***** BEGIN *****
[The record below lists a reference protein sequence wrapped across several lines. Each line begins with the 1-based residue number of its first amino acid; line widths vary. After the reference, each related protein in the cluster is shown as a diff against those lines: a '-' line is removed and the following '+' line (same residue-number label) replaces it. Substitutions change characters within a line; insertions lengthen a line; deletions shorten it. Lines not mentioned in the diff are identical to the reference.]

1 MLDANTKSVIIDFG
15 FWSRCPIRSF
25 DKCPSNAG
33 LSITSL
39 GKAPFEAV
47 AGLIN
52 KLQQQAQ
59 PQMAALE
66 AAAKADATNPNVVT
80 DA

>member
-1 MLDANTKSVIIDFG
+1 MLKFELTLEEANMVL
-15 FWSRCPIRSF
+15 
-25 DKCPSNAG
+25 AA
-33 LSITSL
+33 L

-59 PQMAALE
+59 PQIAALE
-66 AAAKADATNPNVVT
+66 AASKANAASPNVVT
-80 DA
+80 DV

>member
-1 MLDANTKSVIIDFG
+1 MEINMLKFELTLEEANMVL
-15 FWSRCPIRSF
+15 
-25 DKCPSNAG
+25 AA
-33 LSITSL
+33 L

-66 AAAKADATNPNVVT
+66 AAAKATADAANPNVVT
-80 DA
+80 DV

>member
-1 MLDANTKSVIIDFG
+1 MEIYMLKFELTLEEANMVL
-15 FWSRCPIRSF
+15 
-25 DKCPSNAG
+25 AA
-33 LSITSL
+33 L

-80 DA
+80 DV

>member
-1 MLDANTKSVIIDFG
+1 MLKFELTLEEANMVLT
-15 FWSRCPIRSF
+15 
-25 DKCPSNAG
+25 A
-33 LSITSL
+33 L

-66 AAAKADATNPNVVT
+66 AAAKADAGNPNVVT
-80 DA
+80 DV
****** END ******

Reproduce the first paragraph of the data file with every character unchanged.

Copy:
[The record below lists a reference protein sequence wrapped across several lines. Each line begins with the 1-based residue number of its first amino acid; line widths vary. After the reference, each related protein in the cluster is shown as a diff against those lines: a '-' line is removed and the following '+' line (same residue-number label) replaces it. Substitutions change characters within a line; insertions lengthen a line; deletions shorten it. Lines not mentioned in the diff are identical to the reference.]